Mechanical engineering is one of the most diverse and exciting branches of engineering. Its scope ranges from the design of very fine and sensitive instruments to the design of mammoth power plants. Mechanical engineering can encompass aerodynamics, lasers, high performance engines, electronic controllers, computer modeling and simulation, composite materials and robotics.
Mechanical engineering involves the creative design, manufacturing, testing, evaluation and distribution of such devices as automobiles, prosthetic limbs, home appliances, spacecraft, all types of engines, air conditioning equipment, artificial organs, nuclear and fossil fuel power plants, controls, robotics, and many types of instruments.
In order to prepare for such a broad field, mechanical engineers must have a solid foundation in physics, chemistry and mathematics. This field also includes studies in basic mechanics of solids and fluids, electricity and electronics, controls, dynamic analysis, mechanical design, thermodynamics, applied mechanics, and heat transfer.
Upon admission to the university, students may directly enroll as pre-engineering students; however, direct enrollment is selective. Factors used to determine eligibility to directly enroll include ACT/SAT scores (emphasis on math), strong college prep curriculum (emphasis on math, science and rigorous courses), and class rank or GPA. The middle 50 percent of directly enrolled pre-majors (autumn 2016) had ACT score ranges of 29–33 and 98 percent were in the top 25 percent of their high school classes.
Students not eligible to directly enroll in engineering may enroll in Science, Technology and Environment Exploration (see exploration.osu.edu).
All engineering students have a similar first-year plan of study, the college core, that provides fundamental courses in math, science and engineering. View a sample first-year plan of study.
Mechanical engineering students study design, manufacturing engineering, kinematics, machine element design, measurements and controls, electrical circuits and controls, heat transfer, fluid mechanics thermodynamics, and engineering mechanics.
All engineering students also take additional select core courses and general education courses.
Engineering students have several opportunities for global education, including service learning, semester abroad, international internships, engineering-specific study abroad programs or the Global Option in Engineering program.
Whether it be installing solar panels on Haitian schools, researching biomedical optics in China, devising solutions for sustainable food production in Honduras, or setting speed records on the Isle of Man, Ohio State engineering students venture beyond classrooms and labs to find success in every corner of the globe.
Honors and scholars offer students an opportunity to pursue academic rigor (Honors) or foster passion through community (scholars). Engineering students can enhance their experience by getting involved with one of the following engineering-based programs.
The Fundamentals of Engineering for Honors (FEH) Program is an optional course sequence that is offered to University Honors-designated engineering students. This accelerated program is designed to challenge students and provide them with a foundation in engineering principles that are necessary for success throughout their academic careers.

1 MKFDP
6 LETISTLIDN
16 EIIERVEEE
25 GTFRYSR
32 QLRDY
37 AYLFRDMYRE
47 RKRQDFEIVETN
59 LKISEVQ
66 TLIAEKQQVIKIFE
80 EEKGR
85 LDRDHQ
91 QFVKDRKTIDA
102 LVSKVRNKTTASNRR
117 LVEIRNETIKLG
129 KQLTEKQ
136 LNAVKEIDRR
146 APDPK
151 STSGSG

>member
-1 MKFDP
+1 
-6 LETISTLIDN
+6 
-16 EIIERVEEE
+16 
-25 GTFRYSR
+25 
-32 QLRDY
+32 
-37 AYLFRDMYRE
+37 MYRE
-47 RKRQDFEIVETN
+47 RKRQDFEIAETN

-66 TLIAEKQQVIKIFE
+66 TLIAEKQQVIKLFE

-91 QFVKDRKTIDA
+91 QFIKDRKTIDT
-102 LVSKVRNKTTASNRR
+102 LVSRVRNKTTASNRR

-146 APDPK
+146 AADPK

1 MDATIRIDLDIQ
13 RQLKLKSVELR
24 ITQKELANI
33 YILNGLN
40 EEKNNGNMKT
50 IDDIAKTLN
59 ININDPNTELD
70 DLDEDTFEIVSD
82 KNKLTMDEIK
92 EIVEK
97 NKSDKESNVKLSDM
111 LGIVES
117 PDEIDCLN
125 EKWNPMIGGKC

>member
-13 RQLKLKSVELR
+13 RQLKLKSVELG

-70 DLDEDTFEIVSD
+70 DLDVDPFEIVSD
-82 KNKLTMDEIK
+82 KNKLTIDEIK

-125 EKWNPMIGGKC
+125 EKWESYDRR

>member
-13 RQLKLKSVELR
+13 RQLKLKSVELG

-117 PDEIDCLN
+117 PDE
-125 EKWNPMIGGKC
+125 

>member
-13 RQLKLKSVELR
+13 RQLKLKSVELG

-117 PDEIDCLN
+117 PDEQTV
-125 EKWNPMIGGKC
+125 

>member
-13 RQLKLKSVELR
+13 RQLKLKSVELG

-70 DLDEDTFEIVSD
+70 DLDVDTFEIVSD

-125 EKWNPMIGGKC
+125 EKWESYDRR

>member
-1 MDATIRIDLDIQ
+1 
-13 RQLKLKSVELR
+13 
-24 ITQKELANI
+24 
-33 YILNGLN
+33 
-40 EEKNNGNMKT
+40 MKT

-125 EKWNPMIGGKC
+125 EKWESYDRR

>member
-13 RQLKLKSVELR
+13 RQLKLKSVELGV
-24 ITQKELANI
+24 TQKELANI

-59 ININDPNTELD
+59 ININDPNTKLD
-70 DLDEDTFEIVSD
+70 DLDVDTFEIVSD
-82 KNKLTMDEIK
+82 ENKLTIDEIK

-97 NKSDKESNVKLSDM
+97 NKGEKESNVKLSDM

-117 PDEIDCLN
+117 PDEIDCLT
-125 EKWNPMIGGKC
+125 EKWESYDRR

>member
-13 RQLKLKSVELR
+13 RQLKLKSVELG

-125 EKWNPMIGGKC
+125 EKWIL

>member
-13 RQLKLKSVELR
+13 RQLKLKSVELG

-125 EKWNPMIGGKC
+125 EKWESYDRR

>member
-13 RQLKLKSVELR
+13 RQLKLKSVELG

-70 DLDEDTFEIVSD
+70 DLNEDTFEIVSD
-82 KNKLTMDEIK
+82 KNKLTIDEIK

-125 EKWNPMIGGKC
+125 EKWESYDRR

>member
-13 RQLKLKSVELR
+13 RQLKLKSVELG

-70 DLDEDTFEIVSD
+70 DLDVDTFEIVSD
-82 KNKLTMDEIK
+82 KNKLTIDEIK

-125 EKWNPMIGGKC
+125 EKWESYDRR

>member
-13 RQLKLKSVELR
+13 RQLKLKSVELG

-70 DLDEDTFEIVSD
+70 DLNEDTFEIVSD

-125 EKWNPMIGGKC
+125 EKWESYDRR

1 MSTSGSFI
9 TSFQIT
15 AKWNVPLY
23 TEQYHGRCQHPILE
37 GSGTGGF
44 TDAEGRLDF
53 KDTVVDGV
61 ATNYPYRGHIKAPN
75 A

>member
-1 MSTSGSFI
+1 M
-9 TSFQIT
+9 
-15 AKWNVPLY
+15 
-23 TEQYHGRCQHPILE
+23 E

Engineering Scholars presents students with a new lens through which to view engineering through two available tracks:
- Green Engineering Scholars have a community theme of green engineering, innovation and social responsibility. Students examine areas such as alternative energy development, sustainable products and systems, and green manufacturing and building.
- Humanitarian Engineering Scholars learn about and engage in engineering activities that impact underserved areas by addressing pressing problems.
At Ohio State, engineering students conduct research alongside top faculty from across the university—doctors, physicists, designers, artists and experts in many other fields—to advance our knowledge and improve the world around us. Students enjoy multiple outlets to share their work, including Ohio State's annual Denman Undergraduate Research Forum each spring. Learn more about engineering research.
Mechanical engineering topics:
Mechanical engineering students choose from more than 50 engineering student organizations, including American Society of Mechanical Engineers, Buckeye Aerial Robotics Team, Pi Tau Sigma (mechanical) and Underwater Robotics Team.
Perhaps the greatest single reason for studying mechanical engineering is to prepare students for employment in a wide range of exciting industries, including aerospace, automotive, biomedical, chemical, computers, electronics, fossil and nuclear power, manufacturing, pharmaceuticals, robotics, and textiles.
Mechanical engineers find employment in eight broad classifications within the field: research, development, design, testing and evaluation, production and manufacturing, operation and maintenance, marketing and sales, and administration. The breadth of the mechanical engineering program also provides for greater mobility for career shifts later in life. Additionally, a Bachelor of Science in Mechanical Engineering can open the door to post-graduate study in several engineering fields, business, law and medicine.
Some employers of mechanical engineering graduates include Ariel Corp., Battelle Memorial Institute, BMW, Cooper Tire & Rubber Co., Dynamix Engineering, Ford Motor Co., General Electric Corp., Honda, Honeywell, Kraft Heinz Co., Procter & Gamble, Rockwell Automation, and SpaceX.
Interested in a career in the STEM fields?
Check out the STEM Pathway to discover the many majors Ohio State offers that can lead to a career in the fields of science, technology, environment and math.